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Loss of interest sexually, should I ask for an open relationship?

I have a partner who is on hormone medication to help treat endometriosis. The only effect this has had is to reduce an already low libido for her. The pain is still there, the desire is not. I have a high libido, and I am becoming more and more frustrated. I keep thinking about having an open relationship to save my current one. How do I ask for an open relationship? Should I ask for an open relationship?

  1. I'm afraid I can't give direct advice on this. But as someone with endometriosis who's experienced intimacy roadblocks, I'd suggest asking your partner how they feel about the current situation. Are they frustrated? Is something else going on, like more pain with sex? They may be frustrated, too, but they don't know how to bring it up. Try to stay away from any kind of blame, but it's always good to talk openly. You may be able to come up with new ways to be intimate. A sexual educator or counselor may also help. Wishing you and your partner well! - Keri (endometriosis.net team member)

    1. Hi , thanks so much for sharing your concerns here. This is such a tough situation for both you and your partner. Endometriosis is hard on so many levels, and challenges with intimacy can be so challenging to talk about. Your question suggests that you want to save your current relationship, and I think that clear communication with your girlfriend will be key. It sounds like you are feeling isolated, and you've got be to working together as a team to find a solution that works for both of you. As Keri said, a couples counselor or sex therapist may be a huge help to navigate this difficult topic. Your partner's gynecologist may be helpful too.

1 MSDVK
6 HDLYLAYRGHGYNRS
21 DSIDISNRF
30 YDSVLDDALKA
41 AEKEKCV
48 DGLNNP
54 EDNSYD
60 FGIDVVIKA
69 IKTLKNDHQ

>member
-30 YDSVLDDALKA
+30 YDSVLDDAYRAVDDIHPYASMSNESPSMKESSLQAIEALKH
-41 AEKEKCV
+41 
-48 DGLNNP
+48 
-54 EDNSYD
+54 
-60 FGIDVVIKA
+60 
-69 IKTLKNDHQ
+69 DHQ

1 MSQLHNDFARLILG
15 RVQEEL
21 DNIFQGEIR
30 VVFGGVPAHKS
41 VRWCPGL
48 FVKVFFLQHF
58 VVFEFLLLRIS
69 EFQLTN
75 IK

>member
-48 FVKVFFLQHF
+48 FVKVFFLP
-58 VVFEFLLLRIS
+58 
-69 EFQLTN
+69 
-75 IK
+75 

I'm so sorry that you are both dealing with this. Endo affects not just the person living with endo, but the people who love them as well. Please take good care of yourselves in this difficult time. Best wishes to you both. -Audrey (endometriosis.net team)

      1. Another thought I have is that a change of medications might be helpful. Hormones have different side effects for different people, and it may be that a check-in with the gynecologist could address some of the problem. -Audrey

        1. I would help them find new resources and doctors because medications don't treat Endometriosis. They can control symptoms but also replace those symptoms with others that also have a negative impact on quality of life. Help them navigate the very challenging world of finding doctors who are going to value their quality of life as a person and not send them out the door with nothing but terrible choices. Asking for an open relationship is probably going to add one more devastating loss to what they are already going through. Living with Endo is often a lifelong process of incremental losses and having to choose between 2 bad options. They don't have to live in pain or choose between a sex life and pain. It may take time.but solutions exist. If you haven't already found a doctor on Nancy's Nook one of them will help them actually treat the Endometriosis and not mask symptoms with other equally problematic side effects.

          1. just wanted to say thank you for your comment <3 Your words are powerful. And I agree with them totally. Hugging you dear warrior. How have you been feeling lately? -Kimberli (endometriosis.net team member)

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